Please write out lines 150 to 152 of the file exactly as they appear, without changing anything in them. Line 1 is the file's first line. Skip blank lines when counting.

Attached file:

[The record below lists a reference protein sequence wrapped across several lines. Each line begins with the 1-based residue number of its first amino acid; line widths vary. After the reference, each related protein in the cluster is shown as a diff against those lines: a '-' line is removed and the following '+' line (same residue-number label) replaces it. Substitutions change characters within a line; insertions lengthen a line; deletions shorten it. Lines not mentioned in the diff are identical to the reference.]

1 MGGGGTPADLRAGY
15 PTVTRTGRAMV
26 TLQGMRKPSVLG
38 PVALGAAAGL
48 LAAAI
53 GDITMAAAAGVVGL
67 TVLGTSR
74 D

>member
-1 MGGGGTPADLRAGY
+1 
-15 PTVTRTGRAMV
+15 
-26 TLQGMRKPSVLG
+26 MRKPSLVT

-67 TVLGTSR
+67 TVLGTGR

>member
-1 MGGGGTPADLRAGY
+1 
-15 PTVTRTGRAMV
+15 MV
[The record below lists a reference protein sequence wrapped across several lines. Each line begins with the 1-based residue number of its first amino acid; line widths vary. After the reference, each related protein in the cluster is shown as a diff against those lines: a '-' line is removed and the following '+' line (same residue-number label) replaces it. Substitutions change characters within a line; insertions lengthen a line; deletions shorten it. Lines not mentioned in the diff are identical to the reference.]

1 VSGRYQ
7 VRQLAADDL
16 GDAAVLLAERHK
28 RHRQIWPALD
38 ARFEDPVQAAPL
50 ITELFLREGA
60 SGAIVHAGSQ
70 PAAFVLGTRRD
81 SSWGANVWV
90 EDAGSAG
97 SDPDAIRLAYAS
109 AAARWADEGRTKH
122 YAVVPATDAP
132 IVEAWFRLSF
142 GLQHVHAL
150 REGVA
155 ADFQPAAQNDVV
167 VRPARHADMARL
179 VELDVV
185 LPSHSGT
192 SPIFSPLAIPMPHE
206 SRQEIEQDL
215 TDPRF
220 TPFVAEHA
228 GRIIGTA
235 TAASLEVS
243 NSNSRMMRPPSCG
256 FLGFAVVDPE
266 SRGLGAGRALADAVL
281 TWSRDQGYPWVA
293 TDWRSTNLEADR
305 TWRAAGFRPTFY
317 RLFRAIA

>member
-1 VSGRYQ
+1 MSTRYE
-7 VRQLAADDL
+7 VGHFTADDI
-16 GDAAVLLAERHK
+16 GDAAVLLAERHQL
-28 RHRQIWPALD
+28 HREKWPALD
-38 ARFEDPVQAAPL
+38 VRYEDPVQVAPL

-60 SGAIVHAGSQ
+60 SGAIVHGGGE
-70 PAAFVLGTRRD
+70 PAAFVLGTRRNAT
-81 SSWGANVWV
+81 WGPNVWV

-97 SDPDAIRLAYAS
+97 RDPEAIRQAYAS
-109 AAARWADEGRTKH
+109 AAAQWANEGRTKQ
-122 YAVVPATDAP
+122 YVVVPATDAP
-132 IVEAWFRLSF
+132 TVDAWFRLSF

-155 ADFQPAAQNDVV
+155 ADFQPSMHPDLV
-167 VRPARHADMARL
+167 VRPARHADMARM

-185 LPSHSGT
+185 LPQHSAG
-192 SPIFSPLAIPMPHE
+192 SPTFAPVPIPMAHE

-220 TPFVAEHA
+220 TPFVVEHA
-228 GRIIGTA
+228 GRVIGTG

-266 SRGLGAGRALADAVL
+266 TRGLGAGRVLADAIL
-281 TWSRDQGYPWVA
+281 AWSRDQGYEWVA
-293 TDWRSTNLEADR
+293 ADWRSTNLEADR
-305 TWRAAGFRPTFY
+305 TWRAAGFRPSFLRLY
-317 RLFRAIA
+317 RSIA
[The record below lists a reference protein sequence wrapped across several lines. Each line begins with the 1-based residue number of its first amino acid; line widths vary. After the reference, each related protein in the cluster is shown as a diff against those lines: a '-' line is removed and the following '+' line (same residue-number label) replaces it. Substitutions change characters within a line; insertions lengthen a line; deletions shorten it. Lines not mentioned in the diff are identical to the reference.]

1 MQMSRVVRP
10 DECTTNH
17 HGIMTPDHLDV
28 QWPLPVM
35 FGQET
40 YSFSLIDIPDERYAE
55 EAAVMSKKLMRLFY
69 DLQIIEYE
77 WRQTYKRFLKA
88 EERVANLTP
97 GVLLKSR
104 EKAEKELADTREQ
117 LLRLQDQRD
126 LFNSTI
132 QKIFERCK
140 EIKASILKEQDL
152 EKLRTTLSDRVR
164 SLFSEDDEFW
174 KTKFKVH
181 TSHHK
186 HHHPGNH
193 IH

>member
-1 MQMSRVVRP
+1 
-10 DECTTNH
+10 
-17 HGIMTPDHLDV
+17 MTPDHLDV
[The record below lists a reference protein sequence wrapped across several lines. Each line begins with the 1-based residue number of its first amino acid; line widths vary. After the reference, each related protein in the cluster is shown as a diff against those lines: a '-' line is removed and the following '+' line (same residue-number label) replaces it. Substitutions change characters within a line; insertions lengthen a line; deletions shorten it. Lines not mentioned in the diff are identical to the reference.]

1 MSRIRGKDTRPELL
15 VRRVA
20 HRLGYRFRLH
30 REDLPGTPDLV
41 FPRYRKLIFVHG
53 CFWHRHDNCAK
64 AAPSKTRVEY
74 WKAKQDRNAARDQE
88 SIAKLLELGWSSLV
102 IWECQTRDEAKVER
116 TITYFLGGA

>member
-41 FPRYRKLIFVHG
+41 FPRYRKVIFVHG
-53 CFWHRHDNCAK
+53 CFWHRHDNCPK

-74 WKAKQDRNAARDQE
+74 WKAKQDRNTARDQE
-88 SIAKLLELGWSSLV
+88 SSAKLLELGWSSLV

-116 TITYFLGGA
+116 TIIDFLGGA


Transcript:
-53 CFWHRHDNCAK
+53 CFWHRHDNCPK

-74 WKAKQDRNAARDQE